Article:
The violent culture of the Spanish Inquisition is the backdrop for stage director John Pascoe's brooding production of Mozart's Don Giovanni, which opened last weekend in Detroit's Michigan Opera Theatre. A giant illuminated crucifix looms over the stage as, in the penultimate scene, the shirtless anti-hero is dragged into hell.
It's a troubling vision and one that forces reflections on the violent nature of our own times.
Indeed, from beginning to end, this is a particularly unsettling production. Almost invariably, the characters are clothed in shades of black. The exception is Giovanni, who commits his most hideous crimes of passion while cloaked in a hero's white. Stage lighting further emphasizes the shadows.
Even the comic scenes, as when Giovanni's servant, Lep-orello, details the extensive catalog of his master's romantic conquests (1,003 in Spain alone, he sings), have more bite than smile.
Briefly, the opera tells the story of Giovanni, a Spanish nobleman who lives for sexual conquest. While he has succeeded plentifully in the past, his luck seems to have changed as the opera opens.
The curtain rises to Giovanni grappling with Donna Anna. Having just failed to woo her, he now attempts to conquer by force. Anna is saved by the appearance of her father, the Commendatore, whom Giovanni kills.
Unfazed and unsatisfied, Giovanni slips away to find other marks. He attempts to seduce the peasant girl Zerlina, who is at her own wedding. Giovanni is pursued by the pathetic Donna Elvira, a former lover who cannot decide if she hates or loves him.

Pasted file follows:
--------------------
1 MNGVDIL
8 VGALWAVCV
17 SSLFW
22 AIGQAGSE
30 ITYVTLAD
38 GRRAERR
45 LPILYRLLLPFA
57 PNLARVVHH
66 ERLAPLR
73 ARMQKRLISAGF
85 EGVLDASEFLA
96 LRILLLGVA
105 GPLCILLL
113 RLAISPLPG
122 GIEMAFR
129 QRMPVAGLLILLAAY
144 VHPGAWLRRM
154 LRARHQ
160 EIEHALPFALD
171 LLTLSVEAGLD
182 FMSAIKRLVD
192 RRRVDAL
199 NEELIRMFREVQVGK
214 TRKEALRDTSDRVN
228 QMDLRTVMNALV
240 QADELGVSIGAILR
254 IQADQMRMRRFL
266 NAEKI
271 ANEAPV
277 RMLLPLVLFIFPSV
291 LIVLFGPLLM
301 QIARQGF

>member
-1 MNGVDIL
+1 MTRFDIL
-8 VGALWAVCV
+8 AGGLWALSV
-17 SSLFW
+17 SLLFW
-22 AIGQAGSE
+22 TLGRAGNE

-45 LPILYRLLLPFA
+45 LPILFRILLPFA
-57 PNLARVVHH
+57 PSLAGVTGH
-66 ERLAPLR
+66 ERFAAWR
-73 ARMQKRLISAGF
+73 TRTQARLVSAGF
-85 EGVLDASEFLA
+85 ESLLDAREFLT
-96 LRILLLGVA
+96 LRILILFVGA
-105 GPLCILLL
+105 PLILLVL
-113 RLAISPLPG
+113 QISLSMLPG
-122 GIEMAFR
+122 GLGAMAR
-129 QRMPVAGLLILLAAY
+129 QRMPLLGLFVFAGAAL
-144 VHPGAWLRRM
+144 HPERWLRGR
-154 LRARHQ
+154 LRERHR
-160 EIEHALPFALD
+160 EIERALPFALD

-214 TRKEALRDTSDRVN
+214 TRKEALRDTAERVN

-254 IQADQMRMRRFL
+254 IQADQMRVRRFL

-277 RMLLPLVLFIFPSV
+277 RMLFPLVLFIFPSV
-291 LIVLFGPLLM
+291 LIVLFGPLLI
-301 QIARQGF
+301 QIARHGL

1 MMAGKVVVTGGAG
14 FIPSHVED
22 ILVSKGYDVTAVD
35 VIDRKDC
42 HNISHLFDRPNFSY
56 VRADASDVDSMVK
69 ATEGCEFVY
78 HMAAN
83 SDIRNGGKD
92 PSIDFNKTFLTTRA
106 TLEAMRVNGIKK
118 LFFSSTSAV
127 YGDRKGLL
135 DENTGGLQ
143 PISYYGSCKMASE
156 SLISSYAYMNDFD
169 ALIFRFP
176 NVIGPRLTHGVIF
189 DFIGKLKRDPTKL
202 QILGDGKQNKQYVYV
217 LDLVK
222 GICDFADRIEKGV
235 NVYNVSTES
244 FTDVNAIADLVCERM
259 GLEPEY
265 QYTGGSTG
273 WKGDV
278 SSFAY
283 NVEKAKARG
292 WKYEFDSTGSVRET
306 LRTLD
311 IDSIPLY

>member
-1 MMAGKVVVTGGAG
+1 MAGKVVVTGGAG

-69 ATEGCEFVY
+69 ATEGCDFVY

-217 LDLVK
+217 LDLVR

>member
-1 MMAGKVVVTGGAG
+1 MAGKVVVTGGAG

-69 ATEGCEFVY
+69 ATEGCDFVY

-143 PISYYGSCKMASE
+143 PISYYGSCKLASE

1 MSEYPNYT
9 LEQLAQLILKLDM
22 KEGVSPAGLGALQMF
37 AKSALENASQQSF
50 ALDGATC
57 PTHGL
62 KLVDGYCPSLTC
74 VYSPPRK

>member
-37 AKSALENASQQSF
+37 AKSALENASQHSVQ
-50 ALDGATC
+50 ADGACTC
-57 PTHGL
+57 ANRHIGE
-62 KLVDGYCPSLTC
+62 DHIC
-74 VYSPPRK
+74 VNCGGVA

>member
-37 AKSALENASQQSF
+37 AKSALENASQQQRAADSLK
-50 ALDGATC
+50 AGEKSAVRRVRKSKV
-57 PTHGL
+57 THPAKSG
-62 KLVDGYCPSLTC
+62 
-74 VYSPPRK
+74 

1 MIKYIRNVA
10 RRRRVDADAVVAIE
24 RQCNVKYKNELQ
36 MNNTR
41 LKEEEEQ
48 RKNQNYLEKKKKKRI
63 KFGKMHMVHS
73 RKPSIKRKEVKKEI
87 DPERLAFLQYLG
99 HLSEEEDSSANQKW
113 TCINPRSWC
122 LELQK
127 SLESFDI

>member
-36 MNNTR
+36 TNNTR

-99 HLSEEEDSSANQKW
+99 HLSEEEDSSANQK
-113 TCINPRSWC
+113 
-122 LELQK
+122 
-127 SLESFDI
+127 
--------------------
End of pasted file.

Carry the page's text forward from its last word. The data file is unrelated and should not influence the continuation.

One aborted sexcapade leads to another until the statue of the murdered Commendatore comes to life and tells Giovanni to either repent or face eternity in hell. Giovanni chooses hell.
Because of back-to-back daily performances, principal characters have been double cast.
On Sunday, Giovanni was sung by the dashing and mellifluous-voiced Brazilian baritone Paulo Szot, who has the looks, musculature, and raw sensuality to pull off the character.
Szot was well matched in both voice and appearance with the more lightly-framed Jamie Offenbach who gave a relatively gentle and understated reading of the comic role of Leporello.
Soprano Karla Hughes, who recently sang the role of Flora in Toledo Opera's production of The Turn of the Screw, was delightful as the peasant girl Zerlina. Nimble of voice and feet, the spicy Hughes offered some of the afternoon's few light moments.
The rich-voiced sopranos Alexandrina Pendatchanska and Amy Burton sang the roles of Donna Anna and Donna Elvira respectively.
Steven Mercurio led the orchestra with tempos that were both confident and sprightly.
Michigan Opera Theatre's production of “Don Giovanni” continues at 8 p.m. today, Friday, and Saturday and 2 p.m. Sunday in the Detroit Opera House, 1526 Broadway. Tickets range from $18 to $105. Information: 313-237-7464.
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